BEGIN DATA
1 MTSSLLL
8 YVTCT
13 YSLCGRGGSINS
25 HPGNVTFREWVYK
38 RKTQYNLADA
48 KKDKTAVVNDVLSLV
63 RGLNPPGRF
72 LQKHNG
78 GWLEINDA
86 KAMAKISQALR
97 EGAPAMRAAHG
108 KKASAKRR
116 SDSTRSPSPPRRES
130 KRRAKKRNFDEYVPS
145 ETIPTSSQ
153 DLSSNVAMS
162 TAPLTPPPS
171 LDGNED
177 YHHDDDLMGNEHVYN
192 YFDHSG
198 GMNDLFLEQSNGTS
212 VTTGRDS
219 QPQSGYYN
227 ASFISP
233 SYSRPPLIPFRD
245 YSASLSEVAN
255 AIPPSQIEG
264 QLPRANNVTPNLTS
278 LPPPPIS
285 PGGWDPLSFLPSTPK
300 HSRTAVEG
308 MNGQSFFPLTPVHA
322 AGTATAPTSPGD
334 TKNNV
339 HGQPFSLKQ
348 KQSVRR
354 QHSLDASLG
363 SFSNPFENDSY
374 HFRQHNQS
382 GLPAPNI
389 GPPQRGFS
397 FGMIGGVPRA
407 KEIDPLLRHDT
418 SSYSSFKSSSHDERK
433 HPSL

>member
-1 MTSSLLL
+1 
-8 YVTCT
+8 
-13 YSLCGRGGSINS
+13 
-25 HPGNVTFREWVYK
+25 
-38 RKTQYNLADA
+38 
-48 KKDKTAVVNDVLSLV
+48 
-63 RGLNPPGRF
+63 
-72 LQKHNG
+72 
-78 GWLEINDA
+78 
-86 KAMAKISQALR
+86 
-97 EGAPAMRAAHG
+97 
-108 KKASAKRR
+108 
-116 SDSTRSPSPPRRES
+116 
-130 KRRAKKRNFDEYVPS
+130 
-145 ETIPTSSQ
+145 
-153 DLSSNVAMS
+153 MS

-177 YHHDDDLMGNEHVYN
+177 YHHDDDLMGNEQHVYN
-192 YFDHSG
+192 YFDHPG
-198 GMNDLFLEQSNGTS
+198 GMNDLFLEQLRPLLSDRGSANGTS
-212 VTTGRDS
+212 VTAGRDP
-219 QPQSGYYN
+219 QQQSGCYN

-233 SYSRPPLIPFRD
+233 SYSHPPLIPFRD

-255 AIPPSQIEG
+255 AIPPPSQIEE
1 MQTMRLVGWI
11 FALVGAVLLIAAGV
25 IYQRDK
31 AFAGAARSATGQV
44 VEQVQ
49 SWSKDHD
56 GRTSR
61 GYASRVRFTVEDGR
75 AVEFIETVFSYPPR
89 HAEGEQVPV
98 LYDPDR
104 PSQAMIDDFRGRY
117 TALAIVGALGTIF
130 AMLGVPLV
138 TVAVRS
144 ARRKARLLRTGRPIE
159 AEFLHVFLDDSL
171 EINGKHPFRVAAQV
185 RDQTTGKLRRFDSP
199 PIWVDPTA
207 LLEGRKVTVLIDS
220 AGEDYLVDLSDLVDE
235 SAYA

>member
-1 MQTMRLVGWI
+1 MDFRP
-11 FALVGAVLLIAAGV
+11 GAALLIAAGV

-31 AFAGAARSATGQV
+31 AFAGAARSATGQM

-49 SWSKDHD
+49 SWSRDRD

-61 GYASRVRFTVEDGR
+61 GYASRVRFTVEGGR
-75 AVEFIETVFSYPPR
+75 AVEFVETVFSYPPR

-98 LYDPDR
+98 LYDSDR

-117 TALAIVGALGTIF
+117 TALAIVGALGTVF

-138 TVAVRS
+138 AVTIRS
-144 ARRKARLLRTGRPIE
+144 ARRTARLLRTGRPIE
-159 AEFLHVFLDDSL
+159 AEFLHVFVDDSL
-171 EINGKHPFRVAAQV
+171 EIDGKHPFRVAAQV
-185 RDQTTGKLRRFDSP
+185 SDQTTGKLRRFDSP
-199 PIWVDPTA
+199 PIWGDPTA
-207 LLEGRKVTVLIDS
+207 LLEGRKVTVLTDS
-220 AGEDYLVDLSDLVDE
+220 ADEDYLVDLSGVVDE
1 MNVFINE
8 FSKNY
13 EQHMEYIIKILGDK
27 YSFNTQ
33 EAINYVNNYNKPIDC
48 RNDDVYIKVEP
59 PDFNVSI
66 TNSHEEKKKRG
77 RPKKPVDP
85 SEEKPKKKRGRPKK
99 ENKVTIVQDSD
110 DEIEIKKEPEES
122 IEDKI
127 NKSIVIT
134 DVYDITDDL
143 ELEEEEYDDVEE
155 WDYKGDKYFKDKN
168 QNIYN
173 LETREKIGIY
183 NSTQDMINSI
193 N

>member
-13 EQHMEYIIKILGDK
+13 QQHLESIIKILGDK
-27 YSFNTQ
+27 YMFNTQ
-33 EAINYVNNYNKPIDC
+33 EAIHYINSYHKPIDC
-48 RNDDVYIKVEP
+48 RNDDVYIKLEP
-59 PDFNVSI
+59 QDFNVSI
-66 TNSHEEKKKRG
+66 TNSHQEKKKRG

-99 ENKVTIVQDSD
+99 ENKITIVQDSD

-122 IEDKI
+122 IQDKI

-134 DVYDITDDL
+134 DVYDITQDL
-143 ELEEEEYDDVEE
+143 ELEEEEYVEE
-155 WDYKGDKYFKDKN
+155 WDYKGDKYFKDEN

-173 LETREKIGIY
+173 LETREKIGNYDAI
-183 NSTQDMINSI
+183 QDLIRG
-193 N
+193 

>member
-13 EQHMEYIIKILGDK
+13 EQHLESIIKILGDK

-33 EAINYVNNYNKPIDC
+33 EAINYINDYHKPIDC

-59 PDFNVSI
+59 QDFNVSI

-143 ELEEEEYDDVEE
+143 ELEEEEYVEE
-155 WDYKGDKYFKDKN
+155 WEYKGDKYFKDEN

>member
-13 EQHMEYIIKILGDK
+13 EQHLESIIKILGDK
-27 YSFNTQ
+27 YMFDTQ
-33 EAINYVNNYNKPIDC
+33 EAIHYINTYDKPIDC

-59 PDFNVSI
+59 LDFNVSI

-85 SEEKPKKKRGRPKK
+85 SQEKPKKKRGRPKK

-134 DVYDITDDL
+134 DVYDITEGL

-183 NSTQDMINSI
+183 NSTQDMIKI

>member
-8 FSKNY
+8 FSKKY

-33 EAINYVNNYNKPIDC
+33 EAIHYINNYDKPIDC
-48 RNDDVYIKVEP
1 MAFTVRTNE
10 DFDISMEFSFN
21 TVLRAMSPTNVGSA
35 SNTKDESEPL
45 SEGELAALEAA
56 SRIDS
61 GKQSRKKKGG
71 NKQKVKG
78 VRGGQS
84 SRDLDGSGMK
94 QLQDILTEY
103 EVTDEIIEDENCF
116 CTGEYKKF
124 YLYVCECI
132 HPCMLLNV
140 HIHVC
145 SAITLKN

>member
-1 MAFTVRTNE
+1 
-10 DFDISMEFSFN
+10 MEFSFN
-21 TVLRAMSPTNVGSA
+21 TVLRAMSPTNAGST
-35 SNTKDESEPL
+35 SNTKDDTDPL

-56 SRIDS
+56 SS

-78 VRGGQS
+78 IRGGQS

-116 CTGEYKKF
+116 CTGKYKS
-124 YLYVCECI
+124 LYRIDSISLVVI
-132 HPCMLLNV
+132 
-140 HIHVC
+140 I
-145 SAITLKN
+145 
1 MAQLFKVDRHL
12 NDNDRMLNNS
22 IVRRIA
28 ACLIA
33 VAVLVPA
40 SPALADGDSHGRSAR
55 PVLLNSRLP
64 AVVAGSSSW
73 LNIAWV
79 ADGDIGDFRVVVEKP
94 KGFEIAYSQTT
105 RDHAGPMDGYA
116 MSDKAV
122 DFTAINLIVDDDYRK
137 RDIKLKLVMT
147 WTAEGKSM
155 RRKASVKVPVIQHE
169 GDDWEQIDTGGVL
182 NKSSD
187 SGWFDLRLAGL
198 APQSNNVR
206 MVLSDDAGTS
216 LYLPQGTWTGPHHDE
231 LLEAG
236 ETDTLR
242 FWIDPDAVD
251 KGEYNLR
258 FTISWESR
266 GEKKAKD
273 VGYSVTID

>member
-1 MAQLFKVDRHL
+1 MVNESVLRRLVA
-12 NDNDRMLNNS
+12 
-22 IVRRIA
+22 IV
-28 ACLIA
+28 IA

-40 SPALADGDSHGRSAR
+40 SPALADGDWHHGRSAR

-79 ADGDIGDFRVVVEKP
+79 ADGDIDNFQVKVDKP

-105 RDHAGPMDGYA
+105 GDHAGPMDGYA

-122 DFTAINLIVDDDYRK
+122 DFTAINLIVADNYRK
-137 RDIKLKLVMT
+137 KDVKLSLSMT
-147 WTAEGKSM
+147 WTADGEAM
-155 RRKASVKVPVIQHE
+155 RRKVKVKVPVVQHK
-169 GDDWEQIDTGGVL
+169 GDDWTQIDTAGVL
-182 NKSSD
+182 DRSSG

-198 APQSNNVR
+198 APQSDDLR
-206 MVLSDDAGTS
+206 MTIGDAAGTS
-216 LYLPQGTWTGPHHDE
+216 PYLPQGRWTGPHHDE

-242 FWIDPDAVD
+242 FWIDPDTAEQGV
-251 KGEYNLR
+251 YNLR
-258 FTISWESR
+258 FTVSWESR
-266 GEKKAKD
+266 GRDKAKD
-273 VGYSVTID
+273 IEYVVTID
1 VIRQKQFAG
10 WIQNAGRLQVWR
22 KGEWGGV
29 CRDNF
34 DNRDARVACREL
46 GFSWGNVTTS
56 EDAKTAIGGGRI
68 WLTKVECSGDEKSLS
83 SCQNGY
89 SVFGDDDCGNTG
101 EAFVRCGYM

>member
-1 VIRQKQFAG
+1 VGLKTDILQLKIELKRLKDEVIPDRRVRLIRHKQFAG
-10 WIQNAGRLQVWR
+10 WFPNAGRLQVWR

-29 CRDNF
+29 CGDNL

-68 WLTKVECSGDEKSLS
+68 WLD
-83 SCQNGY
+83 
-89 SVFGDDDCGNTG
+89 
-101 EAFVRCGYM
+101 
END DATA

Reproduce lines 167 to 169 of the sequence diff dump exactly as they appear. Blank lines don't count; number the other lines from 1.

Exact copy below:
173 LETREKIGIY
183 NSTQDMINSI
193 N